Summer road trip tech essentials and extras
Makula Dunbar is a writer with Wirecutter.
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Gearing up for a pleasant road trip entails more than picking an exciting destination. The mode of transportation, and what you’re able to do while traveling, sometimes makes or breaks hours spent on the road.
Whether you’re taking an older car on a short solo excursion, or piling in with family and friends for a cross-country drive, your road trip gear and setup can add to the experience. We’ve gathered some of our favorite picks that cover the basics.
iPad Headrest Mount: Arkon Center Extension Car Headrest Tablet Mount
If getting comfortable in a backseat and watching a movie sounds like an ideal way to pass time, do so with the help of a tablet mount. The Arkon Center Extension Car Headrest Tablet Mount securely holds iPads and most 9- to 12-inch tablets.
It attaches to the metal rods of the front seat headrest and its holster is attached to an extendable arm that can be positioned so one or multiple backseat passengers can get a clear view.
Photo: Rik Paul
Car GPS: Garmin DriveSmart 51 LMT-S
Before the wheels start rolling, knowing where you’re going and how to get there is likely the first order of business. Using a standalone car GPS means your smartphone doesn’t have to be held hostage and you don’t have to rely on a live data connection.
The Garmin DriveSmart 51 LMT-S has maps and a database with points of interest built in so that navigation — even off of the beaten path — is straightforward. It works via Bluetooth, can display alerts or searches from a smartphone and its maps are updated over Wi-Fi. During testing, its voice-control system was the simplest to use and its audible directions were the most precise.
You’ll like that its 5-inch touchscreen displays easy-to-follow lanes and road signs, along with nearby stops and speed limits.
Bluetooth Kit: Anker SoundSync Drive
There’s no fun in a road trip that doesn’t include your favorite podcasts and music playlists. Older cars without built-in Bluetooth pose a problem when it comes to streaming curated entertainment from a smartphone.
Bypass installing a new stereo system and use an inexpensive Bluetooth kit instead. We recommend the Anker SoundSync Drive for cars with an aux-in port as well as other options for different setups. The SoundSync Drive will allow you to listen to music and makes hands-free calls.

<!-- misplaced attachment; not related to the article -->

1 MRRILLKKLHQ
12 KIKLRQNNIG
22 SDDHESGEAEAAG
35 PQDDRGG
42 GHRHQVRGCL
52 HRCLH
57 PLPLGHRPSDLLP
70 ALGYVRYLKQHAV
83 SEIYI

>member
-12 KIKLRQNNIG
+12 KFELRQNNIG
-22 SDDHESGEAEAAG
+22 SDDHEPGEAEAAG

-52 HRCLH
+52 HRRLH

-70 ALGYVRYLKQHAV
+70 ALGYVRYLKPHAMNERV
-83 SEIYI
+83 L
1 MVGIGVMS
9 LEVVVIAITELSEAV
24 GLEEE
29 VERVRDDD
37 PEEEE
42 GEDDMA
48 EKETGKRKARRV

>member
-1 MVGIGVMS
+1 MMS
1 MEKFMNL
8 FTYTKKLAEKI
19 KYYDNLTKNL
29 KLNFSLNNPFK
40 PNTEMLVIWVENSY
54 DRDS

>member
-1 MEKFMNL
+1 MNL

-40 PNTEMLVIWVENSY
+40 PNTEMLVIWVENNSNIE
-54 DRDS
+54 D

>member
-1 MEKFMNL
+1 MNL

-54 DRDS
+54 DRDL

It offers high-quality audio that’s on par and better than competitors we tested, and it has convenient track-control buttons. Keep it powered by plugging its USB-A charging cable into any car charger or USB power source.
Photo: Michael Hession
Car Mount: iOttie Easy One Touch 4 Air Vent Mount
For a car mount that won’t get in the way of other devices that have to be placed on a windshield or dashboard, we recommend the iOttie Easy One Touch 4 Air Vent Mount. It fits into an air vent and its grip — which is secured by long rubber-lined arms and a spring-loaded clamp — places it above similar models.
Its cradle holds firm, it can be placed on vents of all thicknesses and it’s easy to position. The Easy One Touch 4 Air Vent Mount’s build makes it easy to access and it works against weighing down vent slats.
Photo: Nick Guy
USB Car Charger: RAVPower RP-VC006
The RAVPower RP-VC006 USB car charger is small but packs a punch (up to 2.4 amps) with two USB ports for powering smartphones or tablets. It isn’t difficult to insert or remove, and when it’s dark outside, its LED and white ports make it easy to locate.
We like that it’s compact and doesn’t stick out too far. The RAVPower RP-VC006 plugs into a 12-volt power jack and it’s capable of charging two devices — simultaneously and in little to no time. It comes with a lifetime warranty, and if you’re concerned about misplacing it or running out of juice, it’s cheap enough to buy a few.
This guide may have been updated by Wirecutter.
When readers choose to buy Wirecutter’s independently chosen editorial picks, Wirecutter and Engadget may earn affiliate commissions.
Source: Gadgets – techcrunch